Originated as a root sprout, from a tree killed in 1873, with Frank Yahnke, Winona, Minnesota; tree vigorous, spreading, productive. One of the candidates for the seedling apple prize offered by the Minnesota State Horticultural Society. Fruit " has kept in an ordinary cellar through March."
Fruit above medium to large, roundish, slightly conical, obscurely angular; surface smooth, clear rich yellow, mostly covered with fine dark crimson, with broad splashes and streaks of carmine, mixed and marbled, nearly solid on sunny side, a handsome fruit, the broad irregular dark crimson or carmine streaks are characteristic; dots many, very distinct, minute, yellow; cavity regular, acute, with a little stellate russet; stem medium; basin smooth, sometimes obscurely ribbed, very shallow, wide; calyx open; segments divergent. Core open, barely clasping; cells ovate, slit; tube conical; stamens median; seeds few, long, plump, pointed; flesh white, slightly stained pink next to skin, juicy, rich, mild, saccharine, pleasant subacid, very good. Winter.
Origin, Fayette Co., Georgia; tree very upright; very productive; fruit a good keeper.
Fruit small, oblate or oblate conic, whitish yellow, overspread, shaded, splashed and striped with shades of red; dots many, small, light; cavity large, slightly russeted; stem slender; calyx small, closed. Flesh white, sometimes stained next the skin, tender, juicy, pleasant subacid, good. March to May.
Origin, Burlington, New Jersey; first described by Coxe. A large choice winter apple, a favorite for dessert wherever known; tree moderately vigorous, with spreading, roundish, rather drooping head.
Fruit large to very large; form oblong, somewhat angular and ribbed, tapering to the calyx; surface smooth, pale, lemon yellow, often with bronze red blush; dots obscure, numerous, minute, whitish and russet; cavity regular, deep, obtuse, with a faint trace of russet; stem medium to long, very stout; basin narrow, shallow, much corrugated and ribbed; calyx closed; segments erect convergent. Core large, wide open, clasping; cells large, roomy, elliptical, much and widely slit; tube funnel-shaped, long; stamens marginal; seeds large, angular, imperfect; flesh yellow, with yellow veinings, tender, juicy, crisp, spicy, sprightly subacid, very good or best. December, February.
Of unknown Southern origin; tree vigorous, upright; an abundant bearer.
Fruit below medium, roundish oblate, pale yellow; dots many, green and brown; cavity slightly russeted; stem long, slender. Core small; flesh white, tender, juicy, brisk, sprightly subacid, good. June, July in the South; August at the North.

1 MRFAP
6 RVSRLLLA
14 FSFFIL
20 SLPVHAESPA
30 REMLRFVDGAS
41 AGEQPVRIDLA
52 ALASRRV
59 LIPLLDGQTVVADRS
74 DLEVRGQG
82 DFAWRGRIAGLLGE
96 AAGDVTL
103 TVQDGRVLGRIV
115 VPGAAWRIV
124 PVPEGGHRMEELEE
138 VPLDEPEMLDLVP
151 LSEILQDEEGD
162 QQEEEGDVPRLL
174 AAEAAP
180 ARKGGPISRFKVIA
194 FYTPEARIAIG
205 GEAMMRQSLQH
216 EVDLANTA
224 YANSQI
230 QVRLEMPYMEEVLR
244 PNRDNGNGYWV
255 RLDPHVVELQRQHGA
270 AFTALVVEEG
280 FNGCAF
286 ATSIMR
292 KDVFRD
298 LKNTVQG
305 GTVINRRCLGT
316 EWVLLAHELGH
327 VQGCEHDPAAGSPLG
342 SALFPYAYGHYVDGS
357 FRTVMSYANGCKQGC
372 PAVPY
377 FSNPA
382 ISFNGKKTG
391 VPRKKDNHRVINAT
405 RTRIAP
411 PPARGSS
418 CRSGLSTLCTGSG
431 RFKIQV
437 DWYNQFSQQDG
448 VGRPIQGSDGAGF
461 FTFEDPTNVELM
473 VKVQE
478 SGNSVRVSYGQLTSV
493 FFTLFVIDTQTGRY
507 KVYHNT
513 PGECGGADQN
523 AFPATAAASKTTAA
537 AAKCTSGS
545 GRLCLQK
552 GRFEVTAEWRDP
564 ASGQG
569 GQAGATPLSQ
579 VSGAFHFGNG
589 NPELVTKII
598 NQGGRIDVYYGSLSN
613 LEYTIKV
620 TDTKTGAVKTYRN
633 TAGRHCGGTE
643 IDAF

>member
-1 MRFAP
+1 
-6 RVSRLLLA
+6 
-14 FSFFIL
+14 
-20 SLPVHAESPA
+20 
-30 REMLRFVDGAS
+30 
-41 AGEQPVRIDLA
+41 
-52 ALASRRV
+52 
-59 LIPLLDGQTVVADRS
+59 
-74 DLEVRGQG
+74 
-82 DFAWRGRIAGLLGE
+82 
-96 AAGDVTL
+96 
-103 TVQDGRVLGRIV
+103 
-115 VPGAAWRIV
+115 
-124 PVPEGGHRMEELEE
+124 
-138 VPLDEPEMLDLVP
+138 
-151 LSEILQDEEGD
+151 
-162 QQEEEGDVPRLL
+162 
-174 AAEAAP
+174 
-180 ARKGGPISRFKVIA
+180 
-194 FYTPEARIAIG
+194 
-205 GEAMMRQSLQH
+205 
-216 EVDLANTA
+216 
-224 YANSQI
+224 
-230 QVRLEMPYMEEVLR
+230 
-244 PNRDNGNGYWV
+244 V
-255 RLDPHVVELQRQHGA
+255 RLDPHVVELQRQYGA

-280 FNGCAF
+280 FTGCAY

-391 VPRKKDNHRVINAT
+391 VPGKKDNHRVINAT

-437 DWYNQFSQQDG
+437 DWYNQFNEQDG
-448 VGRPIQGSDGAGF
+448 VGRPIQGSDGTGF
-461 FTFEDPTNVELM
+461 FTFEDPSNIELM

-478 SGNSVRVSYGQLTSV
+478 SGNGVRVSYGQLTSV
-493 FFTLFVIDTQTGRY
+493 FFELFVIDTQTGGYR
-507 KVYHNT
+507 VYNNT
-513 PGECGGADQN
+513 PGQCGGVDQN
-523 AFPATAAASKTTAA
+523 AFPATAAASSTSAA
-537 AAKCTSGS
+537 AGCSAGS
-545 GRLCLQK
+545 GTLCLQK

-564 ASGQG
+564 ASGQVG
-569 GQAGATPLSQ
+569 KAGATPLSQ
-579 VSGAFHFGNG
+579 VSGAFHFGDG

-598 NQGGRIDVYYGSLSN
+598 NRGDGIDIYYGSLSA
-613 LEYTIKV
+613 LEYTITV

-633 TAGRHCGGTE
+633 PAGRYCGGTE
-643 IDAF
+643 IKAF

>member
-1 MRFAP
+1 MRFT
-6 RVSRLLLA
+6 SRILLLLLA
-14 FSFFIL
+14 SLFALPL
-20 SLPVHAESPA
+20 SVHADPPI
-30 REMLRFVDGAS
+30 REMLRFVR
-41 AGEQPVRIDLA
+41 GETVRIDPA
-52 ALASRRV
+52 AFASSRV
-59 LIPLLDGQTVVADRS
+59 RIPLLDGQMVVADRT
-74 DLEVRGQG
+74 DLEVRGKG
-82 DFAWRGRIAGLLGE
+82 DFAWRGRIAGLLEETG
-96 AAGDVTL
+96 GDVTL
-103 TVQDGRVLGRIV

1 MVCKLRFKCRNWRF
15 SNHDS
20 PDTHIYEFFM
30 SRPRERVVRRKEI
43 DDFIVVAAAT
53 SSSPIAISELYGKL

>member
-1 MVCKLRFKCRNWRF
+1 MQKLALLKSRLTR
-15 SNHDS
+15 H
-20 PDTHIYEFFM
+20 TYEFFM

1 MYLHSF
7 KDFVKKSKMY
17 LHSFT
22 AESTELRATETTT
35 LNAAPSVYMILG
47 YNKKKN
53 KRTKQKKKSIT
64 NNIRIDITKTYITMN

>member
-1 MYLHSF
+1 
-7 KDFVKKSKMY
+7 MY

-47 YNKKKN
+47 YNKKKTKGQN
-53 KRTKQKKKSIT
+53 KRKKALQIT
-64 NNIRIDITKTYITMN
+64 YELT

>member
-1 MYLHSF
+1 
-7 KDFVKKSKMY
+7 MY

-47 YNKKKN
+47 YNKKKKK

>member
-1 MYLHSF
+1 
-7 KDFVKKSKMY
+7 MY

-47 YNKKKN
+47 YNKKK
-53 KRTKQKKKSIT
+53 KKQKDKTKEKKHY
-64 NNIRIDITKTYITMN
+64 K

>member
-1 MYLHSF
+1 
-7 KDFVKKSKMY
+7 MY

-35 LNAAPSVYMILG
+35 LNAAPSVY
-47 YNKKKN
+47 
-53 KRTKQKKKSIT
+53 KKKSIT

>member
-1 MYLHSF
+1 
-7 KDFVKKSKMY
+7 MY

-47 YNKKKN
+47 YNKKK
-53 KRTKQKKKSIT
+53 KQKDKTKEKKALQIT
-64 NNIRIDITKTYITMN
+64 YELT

Supposed origin, Newtown, L. I., in the early part of the eighteenth century. It is not definitely known whether the original tree was of the " Green " or the " Yellow " type, nor is a record known of the distinct origin of the two. Coxe, in 1817, first described them as distinct. The Yellow Newtown has now almost superseded the Green Newtown for commercial orchards and exportation, owing to its superiority in size, color, and keeping capacity; both are successfully grown in but few portions of the United States. Choice consignments of Yellow Newtown or Albemarle Pippins often sell in England for two or three times the price of other American apples.
The following description of Yellow Newtown was made from choice specimens from Virginia at the Pan American Exposition:
Fruit large, heavy, roundish cylindrical to roundish oblate, somewhat angular, sometimes inclined; surface yellowish green, overlaid with suffused whitish veinings and roughened by dots and net-veinings of russet, rarely a bronze blush; dots distinct, numerous, minute, russet, a few large russet specks, often some red blotches; cavity regular, wide, deep, obtuse, with large stellate russet extending out over base; stem short; basin wide, ribbed, medium deep to rather shallow; calyx open; segments flat convergent. Core barely clasping, closed; cells ovate, widely slit, with large cellular exudate; tube funnel-shaped; stamens basal; seeds long, sharp-pointed; flesh firm, very juicy, yellow, sprightly subacid.
Downing wrote: "The Yellow Newtown Pippin is handsomer in appearance and has a higher perfume than the Green or Newtown Pippin, and its flesh is rather firmer, and equally high-flavored; while the Green is more juicy, crisp, and tender. The Yellow Newtown Pippin is rather flatter, measuring only about two inches deep, and it is always quite oblique - projecting more on one side of the stalk than the other. When fully ripe it is yellow, sometimes with a rather lively red cheek, and a smooth skin, few or none of the spots on the Green variety, but with the same russet marks at the stalk.
It is also more highly fragrant before and after it is cut than the Green. The flesh is firm, crisp, juicy, and with a very rich and high flavor. Both the Newtown Pippins grow alike, and they are both excellent bearers. This variety is rather hardier and succeeds best. February to May."